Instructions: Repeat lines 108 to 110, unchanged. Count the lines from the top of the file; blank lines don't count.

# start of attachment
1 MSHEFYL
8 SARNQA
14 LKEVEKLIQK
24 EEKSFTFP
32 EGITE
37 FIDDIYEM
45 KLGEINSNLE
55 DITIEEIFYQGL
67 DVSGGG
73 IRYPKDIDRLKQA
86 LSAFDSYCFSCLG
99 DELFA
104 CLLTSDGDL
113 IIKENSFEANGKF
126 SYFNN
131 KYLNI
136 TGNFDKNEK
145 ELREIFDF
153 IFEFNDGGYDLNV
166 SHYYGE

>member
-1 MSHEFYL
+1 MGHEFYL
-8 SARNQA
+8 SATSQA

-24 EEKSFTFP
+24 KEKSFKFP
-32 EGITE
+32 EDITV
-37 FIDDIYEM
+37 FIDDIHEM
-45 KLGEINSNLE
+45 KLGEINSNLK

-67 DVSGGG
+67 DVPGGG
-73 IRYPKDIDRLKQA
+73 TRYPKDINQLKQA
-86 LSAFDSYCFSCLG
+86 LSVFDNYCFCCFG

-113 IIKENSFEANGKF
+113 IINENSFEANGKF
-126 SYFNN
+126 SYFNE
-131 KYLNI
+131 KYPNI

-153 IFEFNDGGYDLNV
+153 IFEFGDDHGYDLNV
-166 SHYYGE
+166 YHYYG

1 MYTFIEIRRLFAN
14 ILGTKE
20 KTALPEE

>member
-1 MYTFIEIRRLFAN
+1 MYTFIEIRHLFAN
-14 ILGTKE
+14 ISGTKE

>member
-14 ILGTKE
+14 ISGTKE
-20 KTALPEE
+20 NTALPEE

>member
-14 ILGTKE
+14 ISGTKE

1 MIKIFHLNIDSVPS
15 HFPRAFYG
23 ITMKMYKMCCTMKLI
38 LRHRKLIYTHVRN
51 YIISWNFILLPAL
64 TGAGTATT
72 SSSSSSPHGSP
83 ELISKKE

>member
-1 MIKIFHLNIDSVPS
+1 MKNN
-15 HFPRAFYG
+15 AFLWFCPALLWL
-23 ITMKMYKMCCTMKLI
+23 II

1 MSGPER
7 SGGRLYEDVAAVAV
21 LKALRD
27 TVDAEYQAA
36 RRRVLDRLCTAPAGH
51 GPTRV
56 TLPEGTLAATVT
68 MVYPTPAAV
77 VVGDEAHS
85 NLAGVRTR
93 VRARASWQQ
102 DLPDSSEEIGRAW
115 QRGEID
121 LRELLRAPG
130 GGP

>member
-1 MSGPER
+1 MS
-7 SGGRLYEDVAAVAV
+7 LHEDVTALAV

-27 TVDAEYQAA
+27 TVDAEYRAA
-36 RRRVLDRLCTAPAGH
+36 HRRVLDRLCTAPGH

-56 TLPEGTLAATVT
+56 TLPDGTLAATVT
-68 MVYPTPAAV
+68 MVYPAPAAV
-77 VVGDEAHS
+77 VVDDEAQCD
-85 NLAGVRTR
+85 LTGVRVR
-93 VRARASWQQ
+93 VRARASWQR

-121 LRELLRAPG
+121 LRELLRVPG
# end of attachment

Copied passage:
+68 MVYPAPAAV
-77 VVGDEAHS
+77 VVDDEAQCD